The Improv Shop is the largest improv venue in St. Louis

“You, the mother f*cking audience will decide,” blares loudly when watching the promotion video for the Cagematch. Two teams prepare behind the main stage, ready to create the funniest 25 minutes of their audience’s lives. 

By Matthew Ceriotti

(St. Louis) Motivational quotes line the wall. The stage is lit. The audience waits for the performers to come onto the stage. The music roars on the loud speaker in preparation of the first team. Welcome to the Improv Shop.

What is Improv?

With a simple suggestion, improv teams are able to create comedic scenes without any lines, props, or practice on that topic. They make up the whole scene or skit by “Yes-Anding” which means you agree to the reality that your teammate sets and you work off of it. But how do you draw crowds to these events?

The Improv Shop

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The entrance to The Improv Shop

The Improv Shop on  3960 Chouteau Avenue in the Grove gives performers a chance to take classes and then perform live on stage. Andy Sloey, long time improviser and owner of the Improv Shop has paved a pathway for improvisers who want to practice their craft. Along with his business partner, Kevin McKernan, they have done a lot for the improv scene here in St. Louis.

“Kevin and Andy are trailblazers (of Improv) because of the deep level of trust they have in the artists that they serve,” Katie Nunn said. She teaches at the Improv Shop and has performed since 2002. “Other institutions I’ve worked for have a top-down artistic approach, where projects and shows stem from a small group of people with little outside input. Everything we do here is inspired by the community and the unique creative voices inside it.”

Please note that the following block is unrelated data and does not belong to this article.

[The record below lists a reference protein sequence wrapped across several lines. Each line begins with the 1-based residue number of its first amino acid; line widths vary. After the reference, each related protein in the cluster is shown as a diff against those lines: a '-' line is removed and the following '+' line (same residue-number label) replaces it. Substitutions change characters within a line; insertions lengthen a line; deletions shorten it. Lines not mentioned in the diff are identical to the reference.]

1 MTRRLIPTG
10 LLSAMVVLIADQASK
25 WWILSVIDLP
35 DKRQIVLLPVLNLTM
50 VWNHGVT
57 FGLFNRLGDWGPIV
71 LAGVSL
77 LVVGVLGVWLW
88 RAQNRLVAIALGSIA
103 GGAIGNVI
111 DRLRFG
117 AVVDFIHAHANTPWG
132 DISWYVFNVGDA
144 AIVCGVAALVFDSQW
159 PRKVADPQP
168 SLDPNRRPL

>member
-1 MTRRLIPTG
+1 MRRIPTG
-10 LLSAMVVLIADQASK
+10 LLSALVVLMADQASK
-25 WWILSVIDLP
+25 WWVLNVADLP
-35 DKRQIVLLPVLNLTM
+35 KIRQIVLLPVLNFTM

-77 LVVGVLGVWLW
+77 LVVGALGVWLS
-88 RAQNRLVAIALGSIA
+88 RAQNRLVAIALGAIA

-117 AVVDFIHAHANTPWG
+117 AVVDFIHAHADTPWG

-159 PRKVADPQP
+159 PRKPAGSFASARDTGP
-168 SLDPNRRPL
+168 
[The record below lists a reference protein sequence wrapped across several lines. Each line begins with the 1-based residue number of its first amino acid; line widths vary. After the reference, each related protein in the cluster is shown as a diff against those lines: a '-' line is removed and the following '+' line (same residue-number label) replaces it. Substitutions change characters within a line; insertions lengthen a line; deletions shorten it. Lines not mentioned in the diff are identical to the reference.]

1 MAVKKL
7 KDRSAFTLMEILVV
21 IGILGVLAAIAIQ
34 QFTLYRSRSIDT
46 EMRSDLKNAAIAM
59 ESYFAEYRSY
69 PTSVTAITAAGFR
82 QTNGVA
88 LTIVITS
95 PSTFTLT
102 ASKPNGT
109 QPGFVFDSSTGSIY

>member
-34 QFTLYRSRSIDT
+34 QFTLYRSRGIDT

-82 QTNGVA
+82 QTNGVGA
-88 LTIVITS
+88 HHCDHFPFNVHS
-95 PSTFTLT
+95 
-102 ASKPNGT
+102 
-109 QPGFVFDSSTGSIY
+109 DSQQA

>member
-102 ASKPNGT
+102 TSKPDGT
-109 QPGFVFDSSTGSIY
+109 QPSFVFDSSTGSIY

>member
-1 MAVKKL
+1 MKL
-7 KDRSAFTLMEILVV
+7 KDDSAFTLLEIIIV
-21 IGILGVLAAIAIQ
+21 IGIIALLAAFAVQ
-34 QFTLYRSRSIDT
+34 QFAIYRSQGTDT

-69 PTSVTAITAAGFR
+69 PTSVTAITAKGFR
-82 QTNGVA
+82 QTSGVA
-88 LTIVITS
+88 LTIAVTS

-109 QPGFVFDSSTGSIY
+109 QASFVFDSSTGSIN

Over the last eight years, Sloey has developed the Improv scene and created the Improv Shop to help improvisers have a place to learn and perform. All the performers get taught by Andy or one of his associates who have a long background in the improv scene.

The importance of the Improv Shop is developing improvisers. With their six levels of classes, they help students develop and hone their acting skills. Each level adds a new element to their craft.

Sloey takes pride in the fact that you have to complete the classes in order to perform on the stage.

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Levels of Classes

“We feel like our training center has a specific thrust that other centers might not have, or our individual training center might have a different point of view that another might not.

And the turnout has been incredible. They continue to gain more improvisers all the time.

“About every eight weeks, we’ve got somewhere in the vicinity of 200 people taking classes,” Sloey said. “I always knock on wood because we’ve had a pretty good run.”

The success comes from the venue that McKernan and Sloey have provided. By opening up to all of St. Louis, they have gotten a great return.

“Nothing makes me feel more optimistic about the future than the number of people who are out there making their own stuff, finding their own voice, and truly experimenting,” Nunn said.

Their venue has two stages for performing. The main stage hosts big events like: The Cage Match and The Harold. The other stage hosts more experimental events that can later get moved to the main stage.

“The best moments in improv are when you are in free fall and you don’t know what is going to happen next because that’s when you get to surprise yourself and have a lot of fun,” Cage Match performer David Felts said.

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The bar at the Improv Shop

Performances are not the only reason to go to the Improv Shop. They also have a bar and a kitchen. Many people have dinner while watching one of the shows. But the fun part is that the even the bartenders and cooks are also improvisers. If they are not working, they might perform as well. Teachers like John Langen and McKernan will work the bar and then later hop on stage.